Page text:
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May 20, 2005.

JOHN J. CONNOLLY, Plaintiff,

The opinion of the court was delivered by: CHARLES KOCORAS, District Judge


This matter comes before the court on Defendant Arthur Andersen LLP's ("Andersen") bill of costs. For the reasons set forth below, Andersen is awarded $450.15.


  Plaintiff John Connolly ("Connolly") is a former partner of Andersen and a signatory and party to the Arthur Andersen LLP Partnership Agreement. He retired from Andersen on April 30, 2002. After Connolly's retirement, a dispute arose between Connolly and Andersen regarding Connolly's alleged entitlement to certain money from Andersen. Specifically, Connolly claimed that Andersen owed him over two million dollars in early retirement benefits payments and basic retirement benefits payments. Connolly also demanded payment of over eight hundred thousand dollars in "Paid-in capital" and "Accenture Settlement Capital." The two parties arbitrated their dispute, and the arbitrator entered an award (the "Award") granting in part, and denying in part, Connolly's claims. Thereafter, Connolly filed for confirmation of the Award and an entry of judgment, in which he sought a finding that Andersen had not complied with the Award. Andersen filed a cross-motion for confirmation of the Award.

  On February 24, 2005, we denied Connolly's motion and granted Andersen's cross-motion and motion for costs. On March 16, 2005, pursuant to 28 U.S.C. § 1920 and Rule 54(d) of the Federal Rules of Civil Procedure, Andersen filed its bill of costs, seeking the recovery of a total of $526.15. The bill of costs is comprised of two categories of expenses. The first category includes six delivery bills totaling $37.50. The second category totals $488.65 in document reproduction fees. Connolly objects claiming that Andersen is not entitled to reimbursement for any of the costs that it has enumerated and requests that we disallow the bill of costs in its entirety. We address each of the parties' arguments in turn.


  A prevailing party should be awarded costs other than attorneys' fees "unless the court directs otherwise." Fed.R.Civ. Proc. 54(d)(1). The court has broad discretion in determining whether and to what extent to award costs, but there is a strong presumption that the prevailing party will be awarded costs. Weeks v. Samsung Heavy Industries Co., Ltd., 126 F.3d 926, 945 (7th Cir. 1997). The district court should award costs that are a type recoverable under statutory authority, are "necessary to the litigation," and are for a reasonable amount. Id.; see also 28 U.S.C. § 1920.

  Application of these principles to the amounts Andersen's claims reveals two overcharges. First, the award of delivery fees is not specifically enumerated under 28 U.S.C. § 1920, and thus the award of such costs is within this court's discretion. While Andersen only seeks to recover the relatively modest amount of $37.50 in delivery fees, costs for postage and mail services have traditionally been disallowed on the grounds that these expenses are generally considered overhead, or part of the cost of operating a law firm. See Downes v. Volkswagen of America, 41 F.3d 1132, 1144 (7th Cir. 1994). We therefore disallow the $37.50 Andersen incurred as the result of hand delivering various documents during the litigation, and reduce Andersen's bill of costs accordingly.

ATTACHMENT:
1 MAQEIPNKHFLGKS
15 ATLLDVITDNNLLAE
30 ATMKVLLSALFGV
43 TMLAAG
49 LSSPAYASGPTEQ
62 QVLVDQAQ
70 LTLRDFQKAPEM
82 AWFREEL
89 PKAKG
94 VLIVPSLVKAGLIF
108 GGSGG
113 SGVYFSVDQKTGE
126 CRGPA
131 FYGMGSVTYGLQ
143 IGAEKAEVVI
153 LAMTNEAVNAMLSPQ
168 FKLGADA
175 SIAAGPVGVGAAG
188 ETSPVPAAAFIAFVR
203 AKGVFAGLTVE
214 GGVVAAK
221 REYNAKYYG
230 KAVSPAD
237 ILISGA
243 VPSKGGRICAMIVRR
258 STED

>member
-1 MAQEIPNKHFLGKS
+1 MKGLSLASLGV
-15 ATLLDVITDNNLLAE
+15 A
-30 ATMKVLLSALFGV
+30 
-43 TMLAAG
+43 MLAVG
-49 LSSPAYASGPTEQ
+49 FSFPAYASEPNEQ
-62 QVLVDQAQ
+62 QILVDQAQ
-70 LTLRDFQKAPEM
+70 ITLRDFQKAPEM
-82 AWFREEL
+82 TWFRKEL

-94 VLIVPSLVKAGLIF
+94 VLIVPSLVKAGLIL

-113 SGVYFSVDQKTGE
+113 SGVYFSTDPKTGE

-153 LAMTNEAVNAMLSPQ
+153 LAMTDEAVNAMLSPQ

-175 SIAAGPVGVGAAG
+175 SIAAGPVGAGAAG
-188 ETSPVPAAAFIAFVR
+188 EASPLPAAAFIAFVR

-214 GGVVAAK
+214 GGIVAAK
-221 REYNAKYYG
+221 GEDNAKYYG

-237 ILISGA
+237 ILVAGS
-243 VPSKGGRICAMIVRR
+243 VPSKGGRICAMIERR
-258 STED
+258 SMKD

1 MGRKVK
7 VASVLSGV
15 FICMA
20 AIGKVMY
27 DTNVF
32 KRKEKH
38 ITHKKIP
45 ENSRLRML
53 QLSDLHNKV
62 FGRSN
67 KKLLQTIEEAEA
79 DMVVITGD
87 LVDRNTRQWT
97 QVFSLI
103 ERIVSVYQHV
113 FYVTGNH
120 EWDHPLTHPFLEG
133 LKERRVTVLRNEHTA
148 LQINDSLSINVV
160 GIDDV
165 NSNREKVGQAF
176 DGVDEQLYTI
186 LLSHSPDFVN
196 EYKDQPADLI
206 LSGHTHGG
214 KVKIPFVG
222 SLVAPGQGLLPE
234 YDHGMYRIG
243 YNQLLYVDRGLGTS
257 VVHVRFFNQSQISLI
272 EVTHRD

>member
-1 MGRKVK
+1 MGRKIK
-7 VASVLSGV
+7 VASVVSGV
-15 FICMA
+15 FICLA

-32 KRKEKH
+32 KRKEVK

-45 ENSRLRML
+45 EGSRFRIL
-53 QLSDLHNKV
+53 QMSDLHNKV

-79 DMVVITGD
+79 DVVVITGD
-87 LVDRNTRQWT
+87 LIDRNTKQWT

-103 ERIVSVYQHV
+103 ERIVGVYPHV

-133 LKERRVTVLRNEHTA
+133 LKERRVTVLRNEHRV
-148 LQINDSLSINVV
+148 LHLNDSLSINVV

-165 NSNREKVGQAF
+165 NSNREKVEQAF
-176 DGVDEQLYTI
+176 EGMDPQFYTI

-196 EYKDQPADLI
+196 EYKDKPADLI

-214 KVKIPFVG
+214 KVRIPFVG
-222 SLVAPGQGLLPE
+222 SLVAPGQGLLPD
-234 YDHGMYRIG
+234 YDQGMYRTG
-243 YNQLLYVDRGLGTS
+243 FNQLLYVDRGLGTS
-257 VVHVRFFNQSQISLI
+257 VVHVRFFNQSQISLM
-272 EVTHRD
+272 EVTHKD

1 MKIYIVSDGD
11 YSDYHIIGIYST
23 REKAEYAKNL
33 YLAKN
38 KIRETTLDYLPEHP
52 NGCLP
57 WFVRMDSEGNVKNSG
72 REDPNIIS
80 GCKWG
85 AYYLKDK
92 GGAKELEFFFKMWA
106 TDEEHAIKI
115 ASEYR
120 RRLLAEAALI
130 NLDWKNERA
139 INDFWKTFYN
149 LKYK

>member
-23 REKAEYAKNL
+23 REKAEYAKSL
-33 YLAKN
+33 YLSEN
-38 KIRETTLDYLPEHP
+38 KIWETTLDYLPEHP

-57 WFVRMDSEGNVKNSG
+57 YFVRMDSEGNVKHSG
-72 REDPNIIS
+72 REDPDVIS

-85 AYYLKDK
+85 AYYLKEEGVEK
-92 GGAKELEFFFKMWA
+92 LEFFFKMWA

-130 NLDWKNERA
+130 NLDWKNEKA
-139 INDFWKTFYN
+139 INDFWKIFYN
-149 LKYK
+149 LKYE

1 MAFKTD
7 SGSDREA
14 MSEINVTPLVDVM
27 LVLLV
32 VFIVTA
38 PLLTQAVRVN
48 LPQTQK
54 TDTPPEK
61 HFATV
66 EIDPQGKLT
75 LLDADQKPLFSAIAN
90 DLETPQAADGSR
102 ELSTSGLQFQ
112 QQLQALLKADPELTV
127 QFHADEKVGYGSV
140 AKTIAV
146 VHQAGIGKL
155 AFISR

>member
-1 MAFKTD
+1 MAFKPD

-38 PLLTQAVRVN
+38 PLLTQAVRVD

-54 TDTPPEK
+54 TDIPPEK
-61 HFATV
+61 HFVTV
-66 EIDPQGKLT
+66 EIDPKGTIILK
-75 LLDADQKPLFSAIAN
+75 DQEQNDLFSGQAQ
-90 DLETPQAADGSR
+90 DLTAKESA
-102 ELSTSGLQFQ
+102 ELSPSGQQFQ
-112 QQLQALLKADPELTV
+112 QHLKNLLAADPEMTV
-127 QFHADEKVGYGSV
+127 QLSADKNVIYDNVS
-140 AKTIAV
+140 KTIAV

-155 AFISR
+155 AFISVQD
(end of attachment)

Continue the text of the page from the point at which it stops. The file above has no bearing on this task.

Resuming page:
Next, regarding the $488.65 Andersen seeks to recover for document reproduction fees, we reduce that amount by $38.50. Of the $488.65 figure, $450.15 represents multiple document reproduction costs and $38.50 represents costs associated with the electronic downloading and duplication of Connolly's complaint. Connolly objects to the award of $450.15 expended on copies on the grounds that Andersen has not supplied sufficient documentation to indicate what documents specifically were copied. Connolly's position would place an unfeasible economic burden upon Andersen. The Seventh Circuit has explained that a party is "not required to submit a bill of costs containing a description so detailed as to make it impossible economically to recover photocopying costs." Northbrook Excess & Surplus Ins. Co. v. Proctor & Gamble Co., 924 F.2d 633, 643 (7th Cir. 1991). A party need only "provide the best breakdown obtainable from retained records." Id. Here, Andersen has done just that; it has provided an itemized description of Andersen's copying costs relating to the present matter, including the date, the number of copies, and the net charges. While the itemization does not provide a detailed narrative of what specifically was copied, it does indicate a correlation between the dates the copies were made and when documents were filed with this court. Thus, we are satisfied with the documentation Andersen has provided and deem the reproduction costs of $450.15 both necessary and reasonable.

  Connolly objects to the award of the $38.50 Andersen's counsel expended on November 18, 2004, to download and copy Connolly's complaint. He argues that the downloaded copy was not necessary but more of a convenience that allowed Andersen's counsel the ability to obtain a copy of the summons and complaint the day after its client was personally served with the same documents. We agree that the $38.50 does not represent a necessary cost and reduce Andersen's bill of costs accordingly.


  Based on the foregoing analysis, we conclude that the amount of costs that can be deemed reasonable and necessary in this case totals $450.15, and we accordingly award Andersen that figure.


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